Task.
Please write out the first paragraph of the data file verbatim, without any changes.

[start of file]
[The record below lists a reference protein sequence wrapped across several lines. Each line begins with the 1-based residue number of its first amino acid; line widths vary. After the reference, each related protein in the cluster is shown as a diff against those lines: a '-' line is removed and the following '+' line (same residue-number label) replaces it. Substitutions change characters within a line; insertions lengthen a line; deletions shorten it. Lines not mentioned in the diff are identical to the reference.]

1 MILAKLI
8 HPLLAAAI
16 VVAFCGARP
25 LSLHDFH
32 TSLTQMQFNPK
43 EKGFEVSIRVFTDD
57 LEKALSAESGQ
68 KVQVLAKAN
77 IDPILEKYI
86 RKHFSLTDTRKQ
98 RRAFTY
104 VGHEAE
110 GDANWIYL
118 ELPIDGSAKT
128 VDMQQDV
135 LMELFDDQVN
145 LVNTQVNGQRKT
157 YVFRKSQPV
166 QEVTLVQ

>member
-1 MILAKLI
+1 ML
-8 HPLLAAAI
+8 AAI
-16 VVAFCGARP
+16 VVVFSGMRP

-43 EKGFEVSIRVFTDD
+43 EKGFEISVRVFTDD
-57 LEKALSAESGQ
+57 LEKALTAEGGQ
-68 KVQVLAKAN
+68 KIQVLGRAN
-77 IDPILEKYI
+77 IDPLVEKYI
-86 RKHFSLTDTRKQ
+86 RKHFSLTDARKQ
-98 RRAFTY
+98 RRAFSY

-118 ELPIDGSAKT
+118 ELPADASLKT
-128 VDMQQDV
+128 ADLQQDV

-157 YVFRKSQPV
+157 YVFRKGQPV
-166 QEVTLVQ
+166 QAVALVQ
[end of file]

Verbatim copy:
[The record below lists a reference protein sequence wrapped across several lines. Each line begins with the 1-based residue number of its first amino acid; line widths vary. After the reference, each related protein in the cluster is shown as a diff against those lines: a '-' line is removed and the following '+' line (same residue-number label) replaces it. Substitutions change characters within a line; insertions lengthen a line; deletions shorten it. Lines not mentioned in the diff are identical to the reference.]